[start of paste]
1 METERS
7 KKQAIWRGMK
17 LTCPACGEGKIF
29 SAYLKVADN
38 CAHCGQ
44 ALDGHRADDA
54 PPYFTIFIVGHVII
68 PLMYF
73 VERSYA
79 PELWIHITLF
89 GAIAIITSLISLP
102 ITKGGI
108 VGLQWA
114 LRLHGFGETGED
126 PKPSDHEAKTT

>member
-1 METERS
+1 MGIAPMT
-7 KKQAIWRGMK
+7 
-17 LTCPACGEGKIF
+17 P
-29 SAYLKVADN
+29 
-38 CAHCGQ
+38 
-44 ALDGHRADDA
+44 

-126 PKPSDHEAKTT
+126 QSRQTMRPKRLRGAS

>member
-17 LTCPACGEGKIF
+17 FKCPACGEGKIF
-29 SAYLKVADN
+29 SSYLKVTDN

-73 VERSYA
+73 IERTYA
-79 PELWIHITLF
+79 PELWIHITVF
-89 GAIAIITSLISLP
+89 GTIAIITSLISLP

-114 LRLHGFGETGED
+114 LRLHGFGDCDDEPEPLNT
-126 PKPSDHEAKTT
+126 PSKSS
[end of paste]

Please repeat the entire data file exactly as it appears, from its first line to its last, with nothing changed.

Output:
1 METERS
7 KKQAIWRGMK
17 LTCPACGEGKIF
29 SAYLKVADN
38 CAHCGQ
44 ALDGHRADDA
54 PPYFTIFIVGHVII
68 PLMYF
73 VERSYA
79 PELWIHITLF
89 GAIAIITSLISLP
102 ITKGGI
108 VGLQWA
114 LRLHGFGETGED
126 PKPSDHEAKTT

>member
-1 METERS
+1 MGIAPMT
-7 KKQAIWRGMK
+7 
-17 LTCPACGEGKIF
+17 P
-29 SAYLKVADN
+29 
-38 CAHCGQ
+38 
-44 ALDGHRADDA
+44 

-126 PKPSDHEAKTT
+126 QSRQTMRPKRLRGAS

>member
-17 LTCPACGEGKIF
+17 FKCPACGEGKIF
-29 SAYLKVADN
+29 SSYLKVTDN

-73 VERSYA
+73 IERTYA
-79 PELWIHITLF
+79 PELWIHITVF
-89 GAIAIITSLISLP
+89 GTIAIITSLISLP

-114 LRLHGFGETGED
+114 LRLHGFGDCDDEPEPLNT
-126 PKPSDHEAKTT
+126 PSKSS